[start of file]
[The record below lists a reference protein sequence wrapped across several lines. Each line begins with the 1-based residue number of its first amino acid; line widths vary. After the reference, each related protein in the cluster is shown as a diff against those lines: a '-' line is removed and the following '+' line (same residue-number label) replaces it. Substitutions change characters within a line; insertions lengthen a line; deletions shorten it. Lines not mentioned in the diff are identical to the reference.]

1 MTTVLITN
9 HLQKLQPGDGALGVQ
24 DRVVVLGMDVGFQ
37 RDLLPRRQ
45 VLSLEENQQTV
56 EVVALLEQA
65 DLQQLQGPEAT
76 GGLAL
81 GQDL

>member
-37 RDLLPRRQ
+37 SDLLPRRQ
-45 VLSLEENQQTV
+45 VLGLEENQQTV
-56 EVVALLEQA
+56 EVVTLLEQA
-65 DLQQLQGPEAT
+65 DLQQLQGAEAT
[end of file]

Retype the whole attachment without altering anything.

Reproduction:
[The record below lists a reference protein sequence wrapped across several lines. Each line begins with the 1-based residue number of its first amino acid; line widths vary. After the reference, each related protein in the cluster is shown as a diff against those lines: a '-' line is removed and the following '+' line (same residue-number label) replaces it. Substitutions change characters within a line; insertions lengthen a line; deletions shorten it. Lines not mentioned in the diff are identical to the reference.]

1 MTTVLITN
9 HLQKLQPGDGALGVQ
24 DRVVVLGMDVGFQ
37 RDLLPRRQ
45 VLSLEENQQTV
56 EVVALLEQA
65 DLQQLQGPEAT
76 GGLAL
81 GQDL

>member
-37 RDLLPRRQ
+37 SDLLPRRQ
-45 VLSLEENQQTV
+45 VLGLEENQQTV
-56 EVVALLEQA
+56 EVVTLLEQA
-65 DLQQLQGPEAT
+65 DLQQLQGAEAT